By on March 25, 2020

2019 Maserati Levante GTSOne of my longstanding beefs with certain luxury brands that share corporate families with mainstream nameplates is that many of them don’t do enough to differentiate their high-priced metal from what’s on offer further down the ladder.

Count Maserati among that number — at least when it comes to the Levante GTS. While it boasts Italian designer looks on the outside, its connection to “lesser” Fiat Chrysler models is apparent on the inside.

At least speed covers up a lot of sins, and thanks to a Ferrari-sourced 3.8-liter twin-turbo V8 that makes 550 horsepower and 538 lb-ft of torque, the Levante GTS puts the sport in sport-utility.

Too bad that an SUV that costs more than some homes is all too willing to show its Chrysler bones. While even the rich usually have lowly roots, they typically don’t show them.

The driving experience does mask a lot of flaws. It may be an SUV, but it still has some Italian sport-sedan roots. For example, the noises emitted from the exhaust pipes are quite pleasing. Acceleration is properly swift – it’s a shame most of my driving was in urban traffic, and I was unable to truly stretch the Levante’s prodigious legs.

Turn into a corner, and the Levante feels planted, though with a tad bit of body roll. You do get precise steering as part of the deal. You don’t forget that the Levante GTS is an SUV, but it’s mostly well behaved on road, with only the body roll really putting a damper on things. The adjustable air suspension is generally up to the task. Some rough shifts from the 8-speed automatic do make the Levante feel a little rough around the edges at times, especially in Sport mode. Paddle shifters do allow you to take over.

2019 Maserati Levante GTS

All-wheel drive is the only kind of drive, but the power mostly flows to the rear (unless otherwise required).

There’s often a performance penalty to be paid, so to speak, usually in terms of ride. Which, unsurprisingly, is more than a tad on the stiff side. Twenty-two-inch rims no doubt play a part in that dynamic. If you want to look good and drive fast, this is the penalty. The air suspension can help provide comfort in the right mode, but only so much. And yes, it’s stiff in Sport mode. Perhaps too much so for daily maneuvering.

Maserati has tried to put its own stamp on the Levante with items such as an analog clock, unique switches and scripts, and other bits that differentiate it from the lesser models in the Fiat Chrysler portfolio. Still, the infotainment system and other switchgear bear a bit too much resemblance to what’s on offer in cheaper products. Despite the fact that the cabin is mostly different from less-expensive SUVs in the FCA family, there needs to be more of an upmarket feel at this rarefied price point.

2019 Maserati Levante GTS

Even the nearly three grand in carbon fiber trim isn’t quite enough.

That doesn’t mean comfort is sacrificed. There’s nothing punishing about the Maser’s seats or NVH levels. It’s just that it’s all too clear which parts were pulled from the bin in an attempt to cut costs.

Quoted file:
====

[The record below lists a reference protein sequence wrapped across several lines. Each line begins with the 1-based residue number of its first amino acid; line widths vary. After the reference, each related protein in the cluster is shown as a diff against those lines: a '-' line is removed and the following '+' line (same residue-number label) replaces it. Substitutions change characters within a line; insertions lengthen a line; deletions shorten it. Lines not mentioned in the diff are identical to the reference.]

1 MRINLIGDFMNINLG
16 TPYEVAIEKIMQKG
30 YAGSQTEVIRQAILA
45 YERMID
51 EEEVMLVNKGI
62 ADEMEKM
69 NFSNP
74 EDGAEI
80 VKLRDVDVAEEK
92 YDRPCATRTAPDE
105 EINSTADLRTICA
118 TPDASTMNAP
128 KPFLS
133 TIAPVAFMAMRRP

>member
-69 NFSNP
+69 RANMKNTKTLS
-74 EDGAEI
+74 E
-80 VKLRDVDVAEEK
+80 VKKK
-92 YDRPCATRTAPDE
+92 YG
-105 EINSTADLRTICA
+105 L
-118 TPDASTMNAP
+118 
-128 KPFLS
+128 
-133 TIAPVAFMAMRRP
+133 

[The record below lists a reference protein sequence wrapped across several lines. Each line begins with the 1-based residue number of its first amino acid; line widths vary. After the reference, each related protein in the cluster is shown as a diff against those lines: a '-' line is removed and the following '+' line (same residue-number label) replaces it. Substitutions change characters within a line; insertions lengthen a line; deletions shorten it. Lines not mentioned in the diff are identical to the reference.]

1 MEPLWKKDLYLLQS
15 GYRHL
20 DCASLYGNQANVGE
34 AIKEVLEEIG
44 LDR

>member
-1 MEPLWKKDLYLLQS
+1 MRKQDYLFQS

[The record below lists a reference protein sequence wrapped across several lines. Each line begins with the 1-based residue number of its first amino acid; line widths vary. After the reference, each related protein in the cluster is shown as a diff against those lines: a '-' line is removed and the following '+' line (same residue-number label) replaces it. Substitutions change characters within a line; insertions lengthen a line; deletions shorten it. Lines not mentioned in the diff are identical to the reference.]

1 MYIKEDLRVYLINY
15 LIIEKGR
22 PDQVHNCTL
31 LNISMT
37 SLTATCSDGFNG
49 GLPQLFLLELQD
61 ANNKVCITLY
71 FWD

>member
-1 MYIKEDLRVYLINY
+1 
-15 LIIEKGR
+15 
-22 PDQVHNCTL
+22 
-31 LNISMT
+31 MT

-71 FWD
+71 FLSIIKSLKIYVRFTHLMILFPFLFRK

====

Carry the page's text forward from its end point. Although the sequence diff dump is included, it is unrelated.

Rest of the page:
At least the exterior styling is worthy of the storied Italian badge. Yes, the booty is a bit bulbous, but the Levante’s low-slung stance, gently sloping hood, and narrow headlights give it the proper look for a SUV that’s far more concerned about sport.

2019 Maserati Levante GTS

My test unit based at $120,980. A heated steering wheel, highway assist, Alcantara headliner, and traffic-sign recognition were among the standard features. Leather seats cost $1,490, while the aforementioned carbon-fiber trim cost $2,890. A Maserati logo stitched into the headrests rang another $290.

Four-zone climate control sets you back $1,090, while a kick sensor costs $100. Black DLO costs $400, while those 22’s are an eye-popping $4,000. Yellow-painted brake calipers set you back another $300, a driver-assistance package checks in at $1,590, and a soft-door close costs $590. The Bowers and Wilkins audio system runs $1,990 while the full LED headlamps cost $990. So before D and D – which wasn’t listed on my price sheet – the total is $136,890.

2019 Maserati Levante GTS

That princely sum snags you an SUV that’s quite fast and handles well for its size; unfortunately, for that price, there needs to be fewer reminders that Maserati is a corporate sibling of Chrysler at this moment in time.

The question is, oh ye of the trust fund, how much flack are you willing to take from your snooty friends for these low-rent parts in exchange for the sound, speed, and cornering on offer here? Does the American influence ruin the Italian heritage?

For some, the performance will make the point moot. For others, well, Maserati has some work to do.

[Images © 2020 Tim Healey/TTAC]

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30 Comments on “2019 Maserati Levante GTS Review – Speedy, but Special Enough?...”


  • avatar
    Stumpaster

    Mazerati Cimarron

  • avatar
    Mike N.

    Yeah it’s kind of bland looking and the interior does not look like it belongs in a 6 figure car. I don’t see what it offers over a (cheaper) X5M Competition ($131,325 with every option checked) or GLE63S (likewise, $129,665+delivery).

  • avatar
    FreedMike

    Not a CUV fan, but I love the Ghibli…and, yes, I know it’s garbage. Don’t care.

  • avatar
    Fred